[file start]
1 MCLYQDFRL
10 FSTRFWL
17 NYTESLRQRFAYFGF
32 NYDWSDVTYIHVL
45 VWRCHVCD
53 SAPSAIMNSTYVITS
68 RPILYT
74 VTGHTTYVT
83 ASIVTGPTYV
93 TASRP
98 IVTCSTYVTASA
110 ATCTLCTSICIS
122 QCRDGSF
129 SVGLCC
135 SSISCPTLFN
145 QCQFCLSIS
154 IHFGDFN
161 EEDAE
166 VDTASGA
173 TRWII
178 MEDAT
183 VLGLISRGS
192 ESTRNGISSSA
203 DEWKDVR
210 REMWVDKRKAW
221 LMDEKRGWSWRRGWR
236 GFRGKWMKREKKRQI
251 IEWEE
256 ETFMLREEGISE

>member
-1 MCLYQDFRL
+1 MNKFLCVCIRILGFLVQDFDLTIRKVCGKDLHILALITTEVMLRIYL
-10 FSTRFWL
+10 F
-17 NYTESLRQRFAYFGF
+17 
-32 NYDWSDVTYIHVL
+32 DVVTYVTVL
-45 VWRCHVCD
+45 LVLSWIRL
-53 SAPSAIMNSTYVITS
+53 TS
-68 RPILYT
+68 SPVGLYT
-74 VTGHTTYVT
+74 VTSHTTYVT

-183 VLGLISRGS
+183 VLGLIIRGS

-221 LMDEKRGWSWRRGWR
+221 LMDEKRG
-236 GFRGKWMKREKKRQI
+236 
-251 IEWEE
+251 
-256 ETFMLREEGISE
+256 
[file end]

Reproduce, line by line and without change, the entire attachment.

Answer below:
1 MCLYQDFRL
10 FSTRFWL
17 NYTESLRQRFAYFGF
32 NYDWSDVTYIHVL
45 VWRCHVCD
53 SAPSAIMNSTYVITS
68 RPILYT
74 VTGHTTYVT
83 ASIVTGPTYV
93 TASRP
98 IVTCSTYVTASA
110 ATCTLCTSICIS
122 QCRDGSF
129 SVGLCC
135 SSISCPTLFN
145 QCQFCLSIS
154 IHFGDFN
161 EEDAE
166 VDTASGA
173 TRWII
178 MEDAT
183 VLGLISRGS
192 ESTRNGISSSA
203 DEWKDVR
210 REMWVDKRKAW
221 LMDEKRGWSWRRGWR
236 GFRGKWMKREKKRQI
251 IEWEE
256 ETFMLREEGISE

>member
-1 MCLYQDFRL
+1 MNKFLCVCIRILGFLVQDFDLTIRKVCGKDLHILALITTEVMLRIYL
-10 FSTRFWL
+10 F
-17 NYTESLRQRFAYFGF
+17 
-32 NYDWSDVTYIHVL
+32 DVVTYVTVL
-45 VWRCHVCD
+45 LVLSWIRL
-53 SAPSAIMNSTYVITS
+53 TS
-68 RPILYT
+68 SPVGLYT
-74 VTGHTTYVT
+74 VTSHTTYVT

-183 VLGLISRGS
+183 VLGLIIRGS

-221 LMDEKRGWSWRRGWR
+221 LMDEKRG
-236 GFRGKWMKREKKRQI
+236 
-251 IEWEE
+251 
-256 ETFMLREEGISE
+256 